It should be mentioned that this is not true AJAX as it does not present you with any status as to the current state of your request (ie if the query has finished, or is still running). Also, when debugging you will have to change the <iframe> to a visible height and width so you can see any error messages. Unless you are loading a incredibly large amount of data, this method should work just fine. When the user clicks the link, their browser will still display an animated icon indicating that data is being loaded. I have found that I am able to drastically increase performance by using this method and it provides me with a great deal of flexibility. Your getData.cfm page could be a template that you simply populate based on a query, which ultimately saves time waiting for pages to reload. The faster our users get what they want, they happier they are.

Why the Wii?

Remember the Power Glove for Nintendo? No?! Well for those of you that don’t, it looked something like this:

It was for Nintendo… and it totally sucked. My brother and I got this elaborate piece of crap most likely after begging our parents to buy it. Although it was a long time ago, I remember waving my hand around trying to get Mario to jump and becoming incredibly frustrated by his non-responsive diet-needing ass. Was it Mario’s fault? Of course not, perhaps it was due to the fact that you had to be wired like Robocop to get the damn thing to work. That flashy ad above is great and all, but look at this thing:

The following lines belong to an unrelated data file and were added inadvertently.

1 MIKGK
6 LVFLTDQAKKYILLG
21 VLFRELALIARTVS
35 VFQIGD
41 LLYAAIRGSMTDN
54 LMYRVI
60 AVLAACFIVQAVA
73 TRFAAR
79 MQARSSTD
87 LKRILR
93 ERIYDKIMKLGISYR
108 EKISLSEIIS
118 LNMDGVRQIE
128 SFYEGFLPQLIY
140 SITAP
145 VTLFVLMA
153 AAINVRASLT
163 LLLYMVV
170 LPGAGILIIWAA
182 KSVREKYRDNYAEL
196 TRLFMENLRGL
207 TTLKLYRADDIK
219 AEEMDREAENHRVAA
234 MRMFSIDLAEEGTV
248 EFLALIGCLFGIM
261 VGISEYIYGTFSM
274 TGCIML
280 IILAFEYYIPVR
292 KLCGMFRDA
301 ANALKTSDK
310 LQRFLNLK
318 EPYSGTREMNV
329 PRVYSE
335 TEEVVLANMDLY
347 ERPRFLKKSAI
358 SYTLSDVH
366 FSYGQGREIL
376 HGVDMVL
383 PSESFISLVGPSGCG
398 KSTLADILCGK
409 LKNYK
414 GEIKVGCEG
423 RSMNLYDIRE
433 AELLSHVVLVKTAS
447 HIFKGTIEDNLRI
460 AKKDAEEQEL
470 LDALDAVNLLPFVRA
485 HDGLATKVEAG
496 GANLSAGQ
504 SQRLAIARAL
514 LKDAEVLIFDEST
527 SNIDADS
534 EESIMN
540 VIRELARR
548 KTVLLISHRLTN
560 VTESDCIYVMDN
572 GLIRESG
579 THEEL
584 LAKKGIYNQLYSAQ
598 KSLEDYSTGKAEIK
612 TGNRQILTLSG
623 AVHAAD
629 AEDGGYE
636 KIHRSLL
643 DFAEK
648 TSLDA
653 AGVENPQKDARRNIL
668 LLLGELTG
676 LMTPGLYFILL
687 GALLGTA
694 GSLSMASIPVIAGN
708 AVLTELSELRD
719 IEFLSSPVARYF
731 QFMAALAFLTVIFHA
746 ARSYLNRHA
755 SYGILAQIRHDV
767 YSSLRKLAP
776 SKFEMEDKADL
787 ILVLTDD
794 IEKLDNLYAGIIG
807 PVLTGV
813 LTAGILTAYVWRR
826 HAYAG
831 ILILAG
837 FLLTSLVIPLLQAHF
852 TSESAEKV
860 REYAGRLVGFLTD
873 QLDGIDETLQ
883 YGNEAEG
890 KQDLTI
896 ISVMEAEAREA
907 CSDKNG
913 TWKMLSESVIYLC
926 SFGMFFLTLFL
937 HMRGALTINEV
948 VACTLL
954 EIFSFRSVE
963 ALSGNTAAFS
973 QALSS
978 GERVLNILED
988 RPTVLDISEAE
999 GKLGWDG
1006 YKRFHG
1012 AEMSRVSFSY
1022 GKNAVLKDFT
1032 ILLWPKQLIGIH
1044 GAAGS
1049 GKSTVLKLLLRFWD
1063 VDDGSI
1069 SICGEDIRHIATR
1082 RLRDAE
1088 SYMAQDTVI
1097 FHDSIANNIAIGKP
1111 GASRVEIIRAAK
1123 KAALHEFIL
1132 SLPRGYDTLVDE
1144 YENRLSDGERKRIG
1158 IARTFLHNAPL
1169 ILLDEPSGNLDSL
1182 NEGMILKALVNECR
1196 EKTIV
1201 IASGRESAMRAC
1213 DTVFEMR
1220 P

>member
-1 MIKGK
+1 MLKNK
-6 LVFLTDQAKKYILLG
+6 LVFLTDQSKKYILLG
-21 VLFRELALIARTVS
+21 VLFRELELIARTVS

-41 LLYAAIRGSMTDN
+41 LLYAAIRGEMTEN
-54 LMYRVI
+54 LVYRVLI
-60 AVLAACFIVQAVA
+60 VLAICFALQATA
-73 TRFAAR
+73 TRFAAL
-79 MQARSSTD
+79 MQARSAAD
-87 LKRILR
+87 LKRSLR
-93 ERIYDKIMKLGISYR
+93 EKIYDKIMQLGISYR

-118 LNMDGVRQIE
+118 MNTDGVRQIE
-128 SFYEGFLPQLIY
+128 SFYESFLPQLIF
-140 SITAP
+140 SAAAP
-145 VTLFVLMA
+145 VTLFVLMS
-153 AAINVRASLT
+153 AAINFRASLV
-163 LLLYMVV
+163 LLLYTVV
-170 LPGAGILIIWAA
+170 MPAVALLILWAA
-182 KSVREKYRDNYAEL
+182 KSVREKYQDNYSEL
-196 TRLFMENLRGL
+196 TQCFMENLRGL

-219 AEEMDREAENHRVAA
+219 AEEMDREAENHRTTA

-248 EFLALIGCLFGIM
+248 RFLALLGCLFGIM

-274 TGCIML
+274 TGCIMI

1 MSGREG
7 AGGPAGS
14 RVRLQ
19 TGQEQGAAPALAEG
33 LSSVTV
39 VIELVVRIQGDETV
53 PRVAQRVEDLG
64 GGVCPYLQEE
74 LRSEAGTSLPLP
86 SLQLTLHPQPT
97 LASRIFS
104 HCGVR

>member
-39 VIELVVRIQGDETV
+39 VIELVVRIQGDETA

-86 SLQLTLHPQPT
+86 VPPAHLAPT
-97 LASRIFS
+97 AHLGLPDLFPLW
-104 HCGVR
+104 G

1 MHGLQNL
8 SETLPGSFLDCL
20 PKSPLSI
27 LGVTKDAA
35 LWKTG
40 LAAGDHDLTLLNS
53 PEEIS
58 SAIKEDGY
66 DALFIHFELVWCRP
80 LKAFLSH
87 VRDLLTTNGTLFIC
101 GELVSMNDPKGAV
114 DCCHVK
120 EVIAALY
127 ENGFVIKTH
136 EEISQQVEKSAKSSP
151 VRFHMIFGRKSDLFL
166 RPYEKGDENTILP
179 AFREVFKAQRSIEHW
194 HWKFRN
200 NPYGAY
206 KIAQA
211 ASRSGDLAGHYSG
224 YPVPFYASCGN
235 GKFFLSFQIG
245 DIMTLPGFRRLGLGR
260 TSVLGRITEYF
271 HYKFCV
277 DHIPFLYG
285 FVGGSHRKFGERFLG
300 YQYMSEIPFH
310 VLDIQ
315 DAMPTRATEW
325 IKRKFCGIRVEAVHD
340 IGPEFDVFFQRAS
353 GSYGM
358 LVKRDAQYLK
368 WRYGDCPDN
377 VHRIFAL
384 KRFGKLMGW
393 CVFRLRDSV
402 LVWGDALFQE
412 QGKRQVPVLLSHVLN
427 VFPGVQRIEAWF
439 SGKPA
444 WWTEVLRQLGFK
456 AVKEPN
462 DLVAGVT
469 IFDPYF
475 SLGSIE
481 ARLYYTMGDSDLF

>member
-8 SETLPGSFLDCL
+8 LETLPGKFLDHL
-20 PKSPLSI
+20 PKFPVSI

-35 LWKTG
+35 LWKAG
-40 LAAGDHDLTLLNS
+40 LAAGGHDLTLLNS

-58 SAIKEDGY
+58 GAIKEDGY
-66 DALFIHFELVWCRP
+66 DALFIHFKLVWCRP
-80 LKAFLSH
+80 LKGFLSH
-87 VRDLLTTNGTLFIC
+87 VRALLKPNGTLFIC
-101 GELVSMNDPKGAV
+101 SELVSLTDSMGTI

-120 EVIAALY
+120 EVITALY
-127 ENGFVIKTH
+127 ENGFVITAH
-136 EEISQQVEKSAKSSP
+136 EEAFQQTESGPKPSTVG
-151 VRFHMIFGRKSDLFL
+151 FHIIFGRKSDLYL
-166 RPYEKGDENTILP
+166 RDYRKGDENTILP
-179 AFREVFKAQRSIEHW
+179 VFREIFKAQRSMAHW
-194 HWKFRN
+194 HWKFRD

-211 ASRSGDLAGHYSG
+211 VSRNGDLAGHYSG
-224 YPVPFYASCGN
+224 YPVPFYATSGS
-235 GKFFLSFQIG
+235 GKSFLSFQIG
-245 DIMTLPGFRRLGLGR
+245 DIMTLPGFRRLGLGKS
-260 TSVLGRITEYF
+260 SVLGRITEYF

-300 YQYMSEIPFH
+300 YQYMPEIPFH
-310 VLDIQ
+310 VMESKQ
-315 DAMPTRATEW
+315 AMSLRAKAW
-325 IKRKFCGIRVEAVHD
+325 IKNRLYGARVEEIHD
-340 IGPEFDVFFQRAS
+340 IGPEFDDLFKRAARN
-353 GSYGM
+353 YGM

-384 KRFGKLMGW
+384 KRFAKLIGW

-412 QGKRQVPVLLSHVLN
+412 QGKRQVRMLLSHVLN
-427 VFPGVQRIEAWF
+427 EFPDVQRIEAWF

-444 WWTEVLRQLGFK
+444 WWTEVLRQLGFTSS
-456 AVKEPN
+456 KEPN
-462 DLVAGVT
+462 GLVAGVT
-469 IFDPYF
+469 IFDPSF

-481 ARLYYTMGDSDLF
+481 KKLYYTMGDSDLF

“The glove was somewhat difficult to use; in order for the glove to register with the ultrasonic sensors, one had to keep their knuckles pointing at them at all times. In addition, since each finger had 4 positions, it is difficult to have disparate fingers in different positions simultaneously. Thus, while it was possible to control 16 different states simultaneously, most people have difficulty keeping the ring and index fingers straight, while bending the middle finger. [-wikipedia]” Somewhat difficult to use? Somewhat… try impossible. Unless you are a master finger pupeteer you ain’t getting shit done with this thing.

Now Nintendo has been hard at work developing the Wii. Anyone who has heard about the Wii knows about it’s unique motion-sensitive remote. Umm… is it just me or is this thing the Power Glove all over again? Sure technology has come a long way and it’s wireless, but that doesn’t eliminate the fact that motion-sensing remotes aren’t for traditional console gaming. I really cannot see how this remote is going to make a game that much more fun. I’m sorry Nintendo, but do you really expect me to stand up in front of my TV and play virtual paintbrush or a thrilling round of golf with that thing? Just think, you too can look almost as cool as these kids:

The remote will appeal to kids between the ages of 5-11… anyone older than that… I have a hard time believing they will be standing in front of their TV for hours on end battling through Red Steel trying to make themselves think they really have a sword in their hands. However, I have yet to actually try the Wii’s remote, so I’m mostly speculating here… it is Nintendo after all, hopefully the Wii’s remote won’t suck as bad as the Power Glove.